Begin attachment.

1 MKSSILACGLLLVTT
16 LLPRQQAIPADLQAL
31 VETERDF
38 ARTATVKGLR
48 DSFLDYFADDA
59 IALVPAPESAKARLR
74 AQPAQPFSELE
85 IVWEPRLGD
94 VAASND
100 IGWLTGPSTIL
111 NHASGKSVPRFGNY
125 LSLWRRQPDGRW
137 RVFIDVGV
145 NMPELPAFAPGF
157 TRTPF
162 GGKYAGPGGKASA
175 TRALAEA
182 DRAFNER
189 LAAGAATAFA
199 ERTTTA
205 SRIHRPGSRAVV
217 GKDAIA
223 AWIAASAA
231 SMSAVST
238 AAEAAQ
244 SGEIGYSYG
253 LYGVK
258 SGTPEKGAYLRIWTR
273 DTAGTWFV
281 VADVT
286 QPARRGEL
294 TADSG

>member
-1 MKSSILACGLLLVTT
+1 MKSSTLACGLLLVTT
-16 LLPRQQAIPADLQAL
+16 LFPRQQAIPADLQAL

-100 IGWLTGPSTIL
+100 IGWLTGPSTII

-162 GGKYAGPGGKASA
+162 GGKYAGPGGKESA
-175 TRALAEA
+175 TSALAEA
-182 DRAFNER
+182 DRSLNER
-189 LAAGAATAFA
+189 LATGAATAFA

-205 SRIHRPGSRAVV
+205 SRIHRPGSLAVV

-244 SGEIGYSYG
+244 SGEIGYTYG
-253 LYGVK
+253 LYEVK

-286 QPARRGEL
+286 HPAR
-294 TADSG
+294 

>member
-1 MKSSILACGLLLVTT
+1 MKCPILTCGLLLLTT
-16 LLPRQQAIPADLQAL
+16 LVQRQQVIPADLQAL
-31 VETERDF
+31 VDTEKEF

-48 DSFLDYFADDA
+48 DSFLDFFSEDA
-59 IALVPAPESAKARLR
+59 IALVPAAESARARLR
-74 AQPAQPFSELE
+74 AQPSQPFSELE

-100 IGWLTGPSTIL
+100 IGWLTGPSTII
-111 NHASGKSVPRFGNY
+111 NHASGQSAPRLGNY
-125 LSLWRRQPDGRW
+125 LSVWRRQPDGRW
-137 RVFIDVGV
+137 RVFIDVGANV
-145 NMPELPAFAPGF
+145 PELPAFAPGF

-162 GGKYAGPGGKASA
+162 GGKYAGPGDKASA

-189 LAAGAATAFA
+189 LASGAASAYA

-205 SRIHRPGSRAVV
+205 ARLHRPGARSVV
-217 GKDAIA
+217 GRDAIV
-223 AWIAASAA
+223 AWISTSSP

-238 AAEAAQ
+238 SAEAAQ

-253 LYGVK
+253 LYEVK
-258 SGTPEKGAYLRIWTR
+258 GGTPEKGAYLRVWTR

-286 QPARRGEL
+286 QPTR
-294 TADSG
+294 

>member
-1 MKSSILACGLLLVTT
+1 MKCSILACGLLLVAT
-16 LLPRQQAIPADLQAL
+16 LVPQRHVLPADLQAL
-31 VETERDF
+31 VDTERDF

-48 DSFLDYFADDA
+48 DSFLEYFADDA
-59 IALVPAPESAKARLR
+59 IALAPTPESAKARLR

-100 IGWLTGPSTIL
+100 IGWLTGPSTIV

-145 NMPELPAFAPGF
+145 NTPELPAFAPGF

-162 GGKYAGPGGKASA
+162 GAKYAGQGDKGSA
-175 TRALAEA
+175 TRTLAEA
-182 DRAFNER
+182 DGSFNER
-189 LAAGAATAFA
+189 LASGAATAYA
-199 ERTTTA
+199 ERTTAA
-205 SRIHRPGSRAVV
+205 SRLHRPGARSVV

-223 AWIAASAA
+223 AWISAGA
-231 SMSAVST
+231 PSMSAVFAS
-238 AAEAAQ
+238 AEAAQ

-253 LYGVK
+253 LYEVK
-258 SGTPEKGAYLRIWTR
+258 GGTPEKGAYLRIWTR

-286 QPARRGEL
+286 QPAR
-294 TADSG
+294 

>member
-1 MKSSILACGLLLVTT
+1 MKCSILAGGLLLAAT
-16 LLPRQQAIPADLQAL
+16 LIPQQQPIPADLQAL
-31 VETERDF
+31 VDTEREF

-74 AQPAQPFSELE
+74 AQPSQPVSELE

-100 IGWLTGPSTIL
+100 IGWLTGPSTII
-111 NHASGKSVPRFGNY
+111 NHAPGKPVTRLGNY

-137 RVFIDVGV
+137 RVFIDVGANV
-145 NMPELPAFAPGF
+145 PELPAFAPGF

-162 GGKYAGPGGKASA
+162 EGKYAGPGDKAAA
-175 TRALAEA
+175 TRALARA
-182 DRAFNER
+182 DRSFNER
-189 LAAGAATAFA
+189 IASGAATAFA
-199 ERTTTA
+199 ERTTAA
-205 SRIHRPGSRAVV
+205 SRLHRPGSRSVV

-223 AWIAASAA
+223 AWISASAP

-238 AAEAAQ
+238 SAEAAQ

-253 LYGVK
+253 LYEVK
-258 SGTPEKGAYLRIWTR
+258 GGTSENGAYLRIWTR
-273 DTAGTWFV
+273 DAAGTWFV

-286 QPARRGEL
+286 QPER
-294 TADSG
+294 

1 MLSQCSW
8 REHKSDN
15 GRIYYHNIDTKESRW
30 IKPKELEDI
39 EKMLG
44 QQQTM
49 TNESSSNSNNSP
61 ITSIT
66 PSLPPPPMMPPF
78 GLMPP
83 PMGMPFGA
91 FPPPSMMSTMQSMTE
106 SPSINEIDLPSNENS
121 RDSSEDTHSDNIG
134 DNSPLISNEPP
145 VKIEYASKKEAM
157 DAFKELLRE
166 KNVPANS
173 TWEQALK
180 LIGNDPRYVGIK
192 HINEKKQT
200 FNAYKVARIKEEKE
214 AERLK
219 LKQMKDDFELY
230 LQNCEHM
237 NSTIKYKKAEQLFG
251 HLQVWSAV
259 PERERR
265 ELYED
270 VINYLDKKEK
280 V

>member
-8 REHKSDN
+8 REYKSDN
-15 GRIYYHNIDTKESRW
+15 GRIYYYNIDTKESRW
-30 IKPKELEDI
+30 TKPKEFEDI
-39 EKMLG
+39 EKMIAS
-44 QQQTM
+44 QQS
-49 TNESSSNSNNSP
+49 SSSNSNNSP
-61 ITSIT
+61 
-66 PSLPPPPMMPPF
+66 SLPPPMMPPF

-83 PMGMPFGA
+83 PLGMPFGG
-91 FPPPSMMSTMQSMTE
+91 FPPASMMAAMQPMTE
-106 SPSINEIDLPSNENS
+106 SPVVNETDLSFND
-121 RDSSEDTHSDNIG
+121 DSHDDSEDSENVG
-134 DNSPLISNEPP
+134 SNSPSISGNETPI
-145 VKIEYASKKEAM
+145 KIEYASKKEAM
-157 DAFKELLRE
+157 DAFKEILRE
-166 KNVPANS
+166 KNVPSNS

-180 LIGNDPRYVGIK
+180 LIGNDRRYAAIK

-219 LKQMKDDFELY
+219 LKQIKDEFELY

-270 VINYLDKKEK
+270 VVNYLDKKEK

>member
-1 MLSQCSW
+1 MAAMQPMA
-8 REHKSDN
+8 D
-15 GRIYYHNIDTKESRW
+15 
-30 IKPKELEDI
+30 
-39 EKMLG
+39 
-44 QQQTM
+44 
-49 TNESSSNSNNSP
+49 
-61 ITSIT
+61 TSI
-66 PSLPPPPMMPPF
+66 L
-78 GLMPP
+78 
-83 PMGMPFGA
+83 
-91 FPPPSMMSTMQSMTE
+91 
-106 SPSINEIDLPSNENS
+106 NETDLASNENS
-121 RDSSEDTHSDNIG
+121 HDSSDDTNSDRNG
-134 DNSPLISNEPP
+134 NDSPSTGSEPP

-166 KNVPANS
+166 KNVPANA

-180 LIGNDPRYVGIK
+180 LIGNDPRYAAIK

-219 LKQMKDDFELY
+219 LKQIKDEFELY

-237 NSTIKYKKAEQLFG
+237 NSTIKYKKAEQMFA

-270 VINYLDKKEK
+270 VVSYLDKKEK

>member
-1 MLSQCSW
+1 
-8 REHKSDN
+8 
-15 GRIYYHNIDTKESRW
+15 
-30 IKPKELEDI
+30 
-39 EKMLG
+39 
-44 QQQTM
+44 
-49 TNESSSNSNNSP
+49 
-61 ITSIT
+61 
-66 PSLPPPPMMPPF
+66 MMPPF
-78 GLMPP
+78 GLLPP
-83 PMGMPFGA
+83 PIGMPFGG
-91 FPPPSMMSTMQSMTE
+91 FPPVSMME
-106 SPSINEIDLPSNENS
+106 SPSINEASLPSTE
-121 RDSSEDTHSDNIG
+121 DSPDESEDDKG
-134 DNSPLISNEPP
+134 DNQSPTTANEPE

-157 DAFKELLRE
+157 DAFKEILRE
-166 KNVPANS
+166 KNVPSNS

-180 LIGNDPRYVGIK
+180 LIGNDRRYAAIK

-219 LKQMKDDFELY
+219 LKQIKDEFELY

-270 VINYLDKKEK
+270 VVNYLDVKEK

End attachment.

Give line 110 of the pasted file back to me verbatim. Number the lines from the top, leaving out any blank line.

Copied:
-59 IALVPAPESAKARLR